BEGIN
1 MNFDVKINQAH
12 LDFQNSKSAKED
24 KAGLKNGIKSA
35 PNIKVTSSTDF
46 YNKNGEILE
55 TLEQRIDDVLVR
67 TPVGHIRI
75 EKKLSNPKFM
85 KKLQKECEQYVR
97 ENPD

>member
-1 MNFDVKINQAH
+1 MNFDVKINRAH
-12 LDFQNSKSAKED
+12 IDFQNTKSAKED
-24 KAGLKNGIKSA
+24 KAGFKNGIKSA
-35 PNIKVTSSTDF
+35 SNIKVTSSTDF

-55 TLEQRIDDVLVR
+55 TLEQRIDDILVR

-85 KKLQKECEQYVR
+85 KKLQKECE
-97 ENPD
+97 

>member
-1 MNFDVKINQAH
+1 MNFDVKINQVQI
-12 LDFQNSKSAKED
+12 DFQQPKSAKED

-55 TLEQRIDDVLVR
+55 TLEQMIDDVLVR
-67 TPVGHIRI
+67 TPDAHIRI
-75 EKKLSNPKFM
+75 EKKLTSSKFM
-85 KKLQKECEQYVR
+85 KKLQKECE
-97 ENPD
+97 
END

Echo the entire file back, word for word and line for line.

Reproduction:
1 MNFDVKINQAH
12 LDFQNSKSAKED
24 KAGLKNGIKSA
35 PNIKVTSSTDF
46 YNKNGEILE
55 TLEQRIDDVLVR
67 TPVGHIRI
75 EKKLSNPKFM
85 KKLQKECEQYVR
97 ENPD

>member
-1 MNFDVKINQAH
+1 MNFDVKINRAH
-12 LDFQNSKSAKED
+12 IDFQNTKSAKED
-24 KAGLKNGIKSA
+24 KAGFKNGIKSA
-35 PNIKVTSSTDF
+35 SNIKVTSSTDF

-55 TLEQRIDDVLVR
+55 TLEQRIDDILVR

-85 KKLQKECEQYVR
+85 KKLQKECE
-97 ENPD
+97 

>member
-1 MNFDVKINQAH
+1 MNFDVKINQVQI
-12 LDFQNSKSAKED
+12 DFQQPKSAKED

-55 TLEQRIDDVLVR
+55 TLEQMIDDVLVR
-67 TPVGHIRI
+67 TPDAHIRI
-75 EKKLSNPKFM
+75 EKKLTSSKFM
-85 KKLQKECEQYVR
+85 KKLQKECE
-97 ENPD
+97 